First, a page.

Wednesday, January 11, 2017

The ups & downs of speedy elevators


Although my aim is to always at least appear to be a self-sufficient Tin Lizzy tenant, I’m thinking of asking Buck if he’ll install a three-story stair lift to ease my ass up the flights to my office.

That would save me 57 steps a trip or about 342 steps a day. That’s all vertical and on some days my knees are starting to bark.

I’m thinking of doing so on the grounds it would save me vital energy so I can spend the next three hours just sitting on my ass and staring out the window.

Installing a stair lift would be a sort of compromise, too. I first thought of asking him to install an elevator that accelerates to 45.8 mph.

That’s the new world elevator speed record set in Shanghai. For perspective, it would take an elevator that fast precisely one hour to go from the bottom to the top of a building that is 45.8 miles tall.

Elevators in the new 1 World Trade Center creep along at a mere 23 mph, so we have to hope Trump will do everything in his power to keep elevator racing from becoming an Olympic sport.

A Washington Post story says a boom in super-skyscraper construction means by 2020 40 percent of high-speed elevators will be operating in China.

The pragmatist in me hopes the nation experiences a boom in massive elevator brake construction by at least 2019.

It’s said some claustrophobics are deathly afraid of riding in elevators, which makes no sense. Me, I have fear of dying in elevators, which makes perfect sense.

I could see a mechanical failure on one of those race rocket elevators causing it to shoot straight through the roof the way the Wonkavator does in “Charlie and the Chocolate Factory.”

I’ve always wondered about the reverse, too. If a cable snaps could you survive by jumping up a second before impact?

Experience tells me the quickest way to ensure an elevator death is to get between two children who are racing to see who can push the floor button first. It’s like they think if they successfully navigate the automatic lift to Floor 5 at Nana’s apartment they’ll be accorded the same acclaim Admiral Byrd received when he planted the first flag at the North Pole.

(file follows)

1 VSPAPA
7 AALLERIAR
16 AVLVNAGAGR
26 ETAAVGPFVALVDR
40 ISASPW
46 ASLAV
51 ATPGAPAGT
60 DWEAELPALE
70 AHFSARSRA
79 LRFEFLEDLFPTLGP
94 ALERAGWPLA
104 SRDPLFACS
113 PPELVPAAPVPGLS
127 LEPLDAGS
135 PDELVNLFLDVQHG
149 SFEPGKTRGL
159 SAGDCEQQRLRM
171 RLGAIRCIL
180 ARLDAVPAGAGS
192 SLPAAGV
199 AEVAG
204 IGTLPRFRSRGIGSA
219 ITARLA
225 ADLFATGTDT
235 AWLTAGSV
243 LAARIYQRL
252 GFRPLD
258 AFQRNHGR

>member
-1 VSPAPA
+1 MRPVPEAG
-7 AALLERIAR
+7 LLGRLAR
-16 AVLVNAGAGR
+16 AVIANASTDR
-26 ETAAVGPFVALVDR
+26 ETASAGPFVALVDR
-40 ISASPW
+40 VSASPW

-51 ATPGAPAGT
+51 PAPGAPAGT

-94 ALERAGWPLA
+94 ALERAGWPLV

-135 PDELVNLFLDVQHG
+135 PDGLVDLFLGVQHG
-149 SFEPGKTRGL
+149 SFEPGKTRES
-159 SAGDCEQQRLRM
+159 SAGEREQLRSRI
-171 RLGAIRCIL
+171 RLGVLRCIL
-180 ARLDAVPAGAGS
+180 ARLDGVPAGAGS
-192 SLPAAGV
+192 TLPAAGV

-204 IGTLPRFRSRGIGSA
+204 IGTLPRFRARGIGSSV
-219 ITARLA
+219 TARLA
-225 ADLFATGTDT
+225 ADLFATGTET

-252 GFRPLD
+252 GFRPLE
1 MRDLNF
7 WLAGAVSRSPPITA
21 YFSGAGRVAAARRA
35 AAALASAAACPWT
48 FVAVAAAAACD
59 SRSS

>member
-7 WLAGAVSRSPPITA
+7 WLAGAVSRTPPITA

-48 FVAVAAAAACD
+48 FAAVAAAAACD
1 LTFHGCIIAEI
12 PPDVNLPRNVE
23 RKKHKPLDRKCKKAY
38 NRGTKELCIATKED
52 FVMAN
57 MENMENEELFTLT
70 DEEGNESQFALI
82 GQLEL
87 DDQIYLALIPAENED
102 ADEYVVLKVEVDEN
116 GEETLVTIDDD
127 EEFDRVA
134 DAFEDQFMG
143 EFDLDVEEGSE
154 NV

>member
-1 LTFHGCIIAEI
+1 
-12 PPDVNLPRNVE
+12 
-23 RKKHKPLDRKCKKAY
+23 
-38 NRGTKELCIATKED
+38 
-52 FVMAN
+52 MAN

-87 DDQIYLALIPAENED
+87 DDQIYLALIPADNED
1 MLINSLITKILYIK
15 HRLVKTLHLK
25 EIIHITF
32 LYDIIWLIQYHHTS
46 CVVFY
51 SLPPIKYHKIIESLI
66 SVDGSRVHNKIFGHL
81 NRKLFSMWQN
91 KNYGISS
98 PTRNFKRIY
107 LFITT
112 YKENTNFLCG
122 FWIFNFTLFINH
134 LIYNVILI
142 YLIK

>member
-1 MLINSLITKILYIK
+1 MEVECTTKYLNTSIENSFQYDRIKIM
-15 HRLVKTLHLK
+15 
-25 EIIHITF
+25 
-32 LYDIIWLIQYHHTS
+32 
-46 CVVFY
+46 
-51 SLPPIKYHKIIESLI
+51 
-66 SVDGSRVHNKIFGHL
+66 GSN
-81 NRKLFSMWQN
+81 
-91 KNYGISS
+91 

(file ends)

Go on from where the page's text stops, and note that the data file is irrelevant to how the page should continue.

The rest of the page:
It’s a big deal.

I remember reading a health study that says elevator buttons are among the germiest surfaces we encounter and it’s recommended we use our noses.

Maybe I’m confusing noses with knuckles.

Have you ever been alone in an elevator and pushed every floor just to mess with the next group of Type-A passengers? For something so juvenile, it still feels fun.

Muddy Waters, the great bluesman, sang a song called, “Elevate Me Mama” that, I think, has nothing to do with raising his body up a floor or two.

Well, maybe part of his body.
Sample lyrics:

Well you know when you start to elevate me
You almost scared me to death
You elevate me so fast
I have to stop and catch my breath
Elevate me Mama!

I’ve never had sex in an elevator, but I’ve been in some elevators crowded enough to have left me feeling like I have. It’s why I pause before entering any elevator and scan the passengers to position myself right behind someone who appears jolly.

It just doesn’t seem to lend itself to my kind of sex — and by that I mean sex with just me and the missus in the room.

I might change my mind if I’m ever in an elevator that’s conducive to offbeat romance.

My love elevator would need scented candles, a couch/cot or love seat, a big screen TV, a shower, a balcony over-looking the ocean and probably the elevator equivalent of room service.

And my Val would have to be on board, too.

The woman really knows how to press my buttons.

Maybe it’s wise to pass on Tin Lizzy elevator idea.

It’s ironic, but in some ways the stair lift would help keep me more grounded.



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